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Should Churches Abandon Travel-Intensive Short-Term Missions in Favor of Local Projects?
Brian M. Howell is associate professor of anthropology at Wheaton College and author of Short-Term Mission: An Ethnography of Christian Travel Narrative and Experience (IVP Academic, forthcoming).
Churches should not abandon travel, but we should abandon most travel-intensive "projects."
It is good for American Christians to visit Christians in other places to witness what God is doing around the world. It is good for American Christians to visit missionaries, learning firsthand about their work and how to pray for them. The opportunity to learn from all our brothers and sisters living and working around the world is a gift many of us have received due to our relative wealth, access to technology, and leisure time. We should accept this blessing gratefully.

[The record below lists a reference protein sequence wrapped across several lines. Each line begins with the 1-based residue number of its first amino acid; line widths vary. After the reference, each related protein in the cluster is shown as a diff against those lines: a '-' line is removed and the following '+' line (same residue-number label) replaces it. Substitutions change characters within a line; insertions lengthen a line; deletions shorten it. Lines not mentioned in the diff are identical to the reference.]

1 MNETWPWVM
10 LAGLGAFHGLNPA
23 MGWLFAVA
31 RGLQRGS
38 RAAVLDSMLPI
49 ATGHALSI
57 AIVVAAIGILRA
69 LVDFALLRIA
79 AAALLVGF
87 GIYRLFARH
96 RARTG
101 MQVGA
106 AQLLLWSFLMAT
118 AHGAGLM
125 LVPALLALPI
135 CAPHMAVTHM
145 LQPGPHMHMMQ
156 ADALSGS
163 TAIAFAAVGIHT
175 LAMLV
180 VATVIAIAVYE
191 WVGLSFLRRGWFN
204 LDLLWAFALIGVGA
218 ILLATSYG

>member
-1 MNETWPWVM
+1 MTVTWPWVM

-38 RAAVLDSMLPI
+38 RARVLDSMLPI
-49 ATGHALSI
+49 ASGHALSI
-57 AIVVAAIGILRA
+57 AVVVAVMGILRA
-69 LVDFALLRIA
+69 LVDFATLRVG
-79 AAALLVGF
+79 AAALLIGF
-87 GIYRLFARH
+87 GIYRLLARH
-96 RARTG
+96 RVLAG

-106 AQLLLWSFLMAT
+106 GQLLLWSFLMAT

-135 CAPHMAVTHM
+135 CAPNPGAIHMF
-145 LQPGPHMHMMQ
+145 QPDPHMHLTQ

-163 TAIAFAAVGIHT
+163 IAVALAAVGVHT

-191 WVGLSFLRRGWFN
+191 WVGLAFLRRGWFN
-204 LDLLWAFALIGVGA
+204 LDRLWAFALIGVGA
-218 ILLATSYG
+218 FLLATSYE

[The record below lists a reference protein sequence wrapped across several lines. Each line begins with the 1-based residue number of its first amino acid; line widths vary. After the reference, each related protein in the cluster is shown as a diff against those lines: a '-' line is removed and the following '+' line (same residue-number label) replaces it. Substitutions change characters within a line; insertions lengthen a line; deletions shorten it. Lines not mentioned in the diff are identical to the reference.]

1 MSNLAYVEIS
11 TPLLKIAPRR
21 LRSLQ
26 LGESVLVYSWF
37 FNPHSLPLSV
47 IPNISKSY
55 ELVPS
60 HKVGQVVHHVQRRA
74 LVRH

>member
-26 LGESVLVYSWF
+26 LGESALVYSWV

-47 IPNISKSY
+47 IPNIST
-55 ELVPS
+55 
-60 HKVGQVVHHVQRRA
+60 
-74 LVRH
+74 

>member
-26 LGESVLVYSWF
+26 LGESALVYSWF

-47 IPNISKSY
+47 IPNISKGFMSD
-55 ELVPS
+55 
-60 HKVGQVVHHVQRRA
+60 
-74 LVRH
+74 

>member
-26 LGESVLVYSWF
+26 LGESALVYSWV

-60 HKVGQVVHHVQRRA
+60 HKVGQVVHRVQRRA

When it comes to projects, however, the good we do is often outweighed by the warped impressions left on both sides. For example, sending high-school students to do construction in front of poor, underemployed adults furthers the humiliation of the poor as they see wealthy North Americans casually doing jobs they would happily accept, while it reinforces the views of many American Christians that poor people cannot help themselves.
Our projects further promote views of poor people as lacking personal agency, as short-term mission teams often spend most of their time interacting with children conducting Vacation Bible School or teaching games. Teams often leave with the impression that the whole country is childlike, vulnerable, and in need of our care. When short-termers do interact with adults, it is often in unequal relationships—cooks, drivers, and other employees of the American missionaries—where true fellowship is difficult. Those ministries ...1